‘Mr. Telekom’ appears in landmark German trial

The man blamed by 16,000 disgruntled Deutsche Telekom shareholders for excesses that wiped out their investments defended his actions in court on Monday in a landmark lawsuit.

'Mr. Telekom' appears in landmark German trial
Mr. Telekom himself Ron Sommer. Photo: DPA

Ron Sommer, chief executive from 1995 until he was forced out in 2002, oversaw an expansion that left the firm with huge debts, helping push the share price down as the high-tech bubble burst from 2000 onwards.

Under his leadership at the former state monopoly, Deutsche Telekom bought US mobile operator Voicestream for €39 billion ($62 billion at current exchange rates) and spent billions of marks for a German third generation mobile licence.

In a US-style “class action” lawsuit that is the first of its kind here, Deutsche Telekom shareholders are suing the company for not revealing plans to buy Voicestream in its prospectus when shares in the German firm were sold to the public in June 2000.

Sommer denied this, saying the firm’s board only approved the Voicestream acquisition at the end of July 2000, and that at the time of the selling of shares – which was the third tranche to be sold to the public – Telekom was in talks with several possible takeover targets.

“Before the … listing we had come to no concrete result, in particular when it came to Voicestream,” Sommer told the court in Frankfurt.

Demand outstripped the offer and what was dubbed the “People’s Share” sold for €66.5 each, with thousands of ordinary investors plowing their money into what was billed as a sure thing. Deutsche Telekom shares are now worth less than €12.

The charismatic Sommer became chief executive aged 46 and at the height of the 1990s tech euphoria was feted like a pop star, giving autographs at the firm’s annual general meetings. His star power plunged in line with the company’s share price however, and the government – which still owns a large stake in the company – succumbed to popular pressure and showed him the door. Sommer has barely been seen in public since.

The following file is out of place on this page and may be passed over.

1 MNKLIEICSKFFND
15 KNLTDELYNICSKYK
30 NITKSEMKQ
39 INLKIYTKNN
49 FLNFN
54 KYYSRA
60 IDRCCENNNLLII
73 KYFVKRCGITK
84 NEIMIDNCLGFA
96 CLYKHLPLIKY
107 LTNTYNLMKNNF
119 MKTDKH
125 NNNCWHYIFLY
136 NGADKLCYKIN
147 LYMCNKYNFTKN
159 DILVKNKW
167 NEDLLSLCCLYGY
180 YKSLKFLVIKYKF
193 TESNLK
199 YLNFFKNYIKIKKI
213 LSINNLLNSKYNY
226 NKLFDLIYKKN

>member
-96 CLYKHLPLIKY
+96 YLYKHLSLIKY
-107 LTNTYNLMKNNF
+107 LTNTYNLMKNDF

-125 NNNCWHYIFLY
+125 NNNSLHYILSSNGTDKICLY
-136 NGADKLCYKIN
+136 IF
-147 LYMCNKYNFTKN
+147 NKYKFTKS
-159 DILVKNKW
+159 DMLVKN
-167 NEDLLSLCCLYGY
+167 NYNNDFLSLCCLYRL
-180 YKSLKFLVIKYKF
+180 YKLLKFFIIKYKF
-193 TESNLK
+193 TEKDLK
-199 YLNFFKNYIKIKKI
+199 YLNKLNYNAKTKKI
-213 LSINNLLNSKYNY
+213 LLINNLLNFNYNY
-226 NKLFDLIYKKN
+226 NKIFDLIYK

He is the first of 12 witnesses due to take the stand during the trial, which began last week.


Emergency numbers fail in several German states

Callers to the emergency numbers 110 and 112 weren’t able to reach operators Thursday morning in several German states.

The 112 emergency number on an ambulance.
The 112 emergency number on an ambulance. Photo: picture alliance/dpa | Boris Roessler

The emergency number 110 for police and 112 for fire crews failed around the country early Thursday morning, with callers unable to reach emergency operators for urgent assistance between about 4:30 am and 5:40 am local time.

The Office for Civil Protection and Disaster Aid is looking into these outages, which were reported in states including Lower Saxony, Baden-Württemberg, and  Brandenburg, and in major cities like Berlin, Cologne, Hamburg, and Frankfurt. Cologne was further affected by cuts to electricity, drinking water, and regular telephone services. Lower Saxony also saw disruptions to the internal phone networks of police and hospitals.

Emergency services are not reporting any more disturbances and people should be able to once again reach 110 and 112 around the country as normal.

Investigators are looking into the problem, but haven’t yet established a cause or any consequences that may have happened due to the outage. Provider Deutsche Telekom says they have ruled out the possibility of an attack by hackers.